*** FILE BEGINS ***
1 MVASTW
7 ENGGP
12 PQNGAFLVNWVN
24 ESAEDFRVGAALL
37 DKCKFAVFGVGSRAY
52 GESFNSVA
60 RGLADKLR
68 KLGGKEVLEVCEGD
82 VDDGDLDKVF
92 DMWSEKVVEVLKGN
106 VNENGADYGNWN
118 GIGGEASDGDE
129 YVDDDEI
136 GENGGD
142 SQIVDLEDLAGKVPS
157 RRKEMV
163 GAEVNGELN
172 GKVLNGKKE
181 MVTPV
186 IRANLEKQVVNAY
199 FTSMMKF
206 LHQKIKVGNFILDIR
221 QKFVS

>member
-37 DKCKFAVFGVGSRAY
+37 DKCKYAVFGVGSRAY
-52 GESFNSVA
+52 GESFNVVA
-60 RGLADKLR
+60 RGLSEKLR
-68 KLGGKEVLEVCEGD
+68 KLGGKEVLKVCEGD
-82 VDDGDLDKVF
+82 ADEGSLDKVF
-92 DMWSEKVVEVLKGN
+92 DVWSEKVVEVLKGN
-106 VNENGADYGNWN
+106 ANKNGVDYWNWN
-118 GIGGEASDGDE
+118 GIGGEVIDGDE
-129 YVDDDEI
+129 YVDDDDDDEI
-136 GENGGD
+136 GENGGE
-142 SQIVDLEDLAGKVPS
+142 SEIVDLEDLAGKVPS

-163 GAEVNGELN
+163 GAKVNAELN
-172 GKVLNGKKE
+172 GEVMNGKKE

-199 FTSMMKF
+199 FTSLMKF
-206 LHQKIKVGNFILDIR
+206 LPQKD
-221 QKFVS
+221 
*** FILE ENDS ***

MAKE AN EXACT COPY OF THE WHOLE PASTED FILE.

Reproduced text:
1 MVASTW
7 ENGGP
12 PQNGAFLVNWVN
24 ESAEDFRVGAALL
37 DKCKFAVFGVGSRAY
52 GESFNSVA
60 RGLADKLR
68 KLGGKEVLEVCEGD
82 VDDGDLDKVF
92 DMWSEKVVEVLKGN
106 VNENGADYGNWN
118 GIGGEASDGDE
129 YVDDDEI
136 GENGGD
142 SQIVDLEDLAGKVPS
157 RRKEMV
163 GAEVNGELN
172 GKVLNGKKE
181 MVTPV
186 IRANLEKQVVNAY
199 FTSMMKF
206 LHQKIKVGNFILDIR
221 QKFVS

>member
-37 DKCKFAVFGVGSRAY
+37 DKCKYAVFGVGSRAY
-52 GESFNSVA
+52 GESFNVVA
-60 RGLADKLR
+60 RGLSEKLR
-68 KLGGKEVLEVCEGD
+68 KLGGKEVLKVCEGD
-82 VDDGDLDKVF
+82 ADEGSLDKVF
-92 DMWSEKVVEVLKGN
+92 DVWSEKVVEVLKGN
-106 VNENGADYGNWN
+106 ANKNGVDYWNWN
-118 GIGGEASDGDE
+118 GIGGEVIDGDE
-129 YVDDDEI
+129 YVDDDDDDEI
-136 GENGGD
+136 GENGGE
-142 SQIVDLEDLAGKVPS
+142 SEIVDLEDLAGKVPS

-163 GAEVNGELN
+163 GAKVNAELN
-172 GKVLNGKKE
+172 GEVMNGKKE

-199 FTSMMKF
+199 FTSLMKF
-206 LHQKIKVGNFILDIR
+206 LPQKD
-221 QKFVS
+221 